measured using the CT scan and VAT estimated by the Bertin
index at baseline (r = 0.59, P < 0.01) at after the intervention
(r = 0.65, P < 0.01). In addition, the percent change of VAT
between both methods was significantly correlated (r = 0.52,
P < 0.01). Both measures of VAT were significantly correlated
with BMI, fat mass, waist circumference, waist/hip ratio, lean
body mass, fasting insulin, insulin sensitivity, and hsC-reactive
protein at baseline and after the intervention. Furthermore,
no associations were observed between both measures of VAT
with total cholesterol, low-density lipoprotein cholesterol, free
fatty acids, and diastolic blood pressure at baseline and after the
intervention. Moreover, correlations between both measures
of VAT varied at pre and post with high-density lipoprotein
cholesterol, only at pre for triglycerides, 2-hour glucose, and
glucose as well as only at post for systolic blood pressure and
cardiorespiratory fitness. Finally, a significant correlation was
only found between VAT estimated with the Bertin index and
Finally, we performed a stepwise regression analysis to iden-
tify independent predictors of VAT. Table 4 illustrates the
summary of the model. Our results show that fat mass and lean
body mass were independent predictors of pre- and post-VAT
for both methods.
table 1 Physical and metabolic characteristics of the
VariablesMean ± s.d.Range
Age (years)58.1 ± 4.7 48.8–70.5
Body mass index (kg/m2) 31.8 ± 4.226.1–45.8
Lean body mass (kg)42.2 ± 5.8 32.6–61.0
Fat mass (kg) 37.4 ± 8.4 24.0–63.8
Waist circumference (cm)95.1 ± 8.8 77.5–117
Waist/hip 0.83 ± 0.050.70–0.93
Visceral adipose tissue (cm2) (CT scan) 88.0 ± 25.539.7–165.9
Visceral adipose tissue (cm2)
83.8 ± 22.0 30.1–148.1
Insulin sensitivity (mg/min/kg LBM) 11.2 ± 2.84.7–22.2
Total cholesterol (mmol/l) 5.4 ± 0.83.3–7.5
LDL-cholesterol (mmol/l) 3.2 ± 0.81.4–5.1
HDL-cholesterol (mmol/l)1.5 ± 0.3 1.0–2.7
Triglycerides (mmol/l) 1.7 ± 0.80.6–4.5
Free fatty acids (mmol/l)0.63 ± 0.250.3–1.7
Fasting insulin (µU/ml)15.3 ± 6.5 4.9–44.5
Fasting glucose (mmol/l)5.2 ± 0.53.9–6.6
2-hour glucose (mmol/l)6.4 ± 1.83.7–11.0
hsC-reactive protein (mg/l)3.0 ± 2.20.3–10.1
Systolic blood pressure (mm Hg)122 ± 14 92–160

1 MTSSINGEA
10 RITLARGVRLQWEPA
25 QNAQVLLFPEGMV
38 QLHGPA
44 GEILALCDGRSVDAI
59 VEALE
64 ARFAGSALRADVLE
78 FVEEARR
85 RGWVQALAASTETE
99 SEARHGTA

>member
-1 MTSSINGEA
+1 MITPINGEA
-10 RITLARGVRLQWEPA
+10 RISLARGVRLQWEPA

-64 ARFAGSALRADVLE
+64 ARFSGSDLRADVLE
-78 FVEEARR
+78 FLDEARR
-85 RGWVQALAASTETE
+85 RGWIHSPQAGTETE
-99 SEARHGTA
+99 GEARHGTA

Diastolic blood pressure (mm Hg)76 ± 8.060–100
VO2 peak (ml/kg/min)
Values are mean ± s.d.
CT, computer tomography; HDL, high-density lipoprotein; LBM, lean body mass;
LDL, low-density lipoprotein; VO2 peak, peak oxygen consumption.
18.1 ± 3.18.8–25.3
table 2 Visceral fat values before and after the weight loss
intervention (n = 92)
P value (between
both methods)(CT scan) (Bertin index)
Pre (cm2)88.0 ± 25.583.8 ± 22.0 0.06
Post (cm2) 76.8 ± 27.8a
73.6 ± 23.2a
−13.0 ± 16.5−12.5 ± 12.60.74
Values are mean ± s.d.
aSignificantly different between pre values.
table 3 Bivariate correlations between visceral fat and
cardiometabolic risk factors (n = 92)
Previsceral fatPostvisceral fat
Visceral fat (Bertin index)
0.50** 0.60** 0.62**0.65**
Lean body mass
Free fatty acids0.110.210.110.21
Systolic blood pressure0.120.18
Diastolic blood pressure0.060.070.170.11
CT, computer tomography; HDL, high-density lipoprotein; LDL, low-density lipo-
protein; VO2 peak, peak oxygen consumption.
*P < 0.05; **P < 0.01.
obesity | VOLUME 20 NUMBER 4 | apRiL 2012 889
Methods and techniques
It is important in clinical research to develop simple and accu-
rate methods for the measurement of VAT because of its critical
role in the pathophysiology of cardiometabolic abnormalities.
Thus, the purpose of this study was to investigate the ability
of the Bertin index to detect changes in VAT levels before and
after a weight loss intervention when compared to VAT levels
measured using a CT scan. We also examined the relationship
between measured or estimated VAT with cardiometabolic risk
factors. Such data could be essential to establish the validity of
this surrogate measure for clinical use in research protocols.
Results of this study extend the findings of Bertin et al. (15)
by examining the ability of this index to detect changes in VAT
before and after a weight loss intervention and by exploring
its relationship with cardiometabolic risk factors. That is, we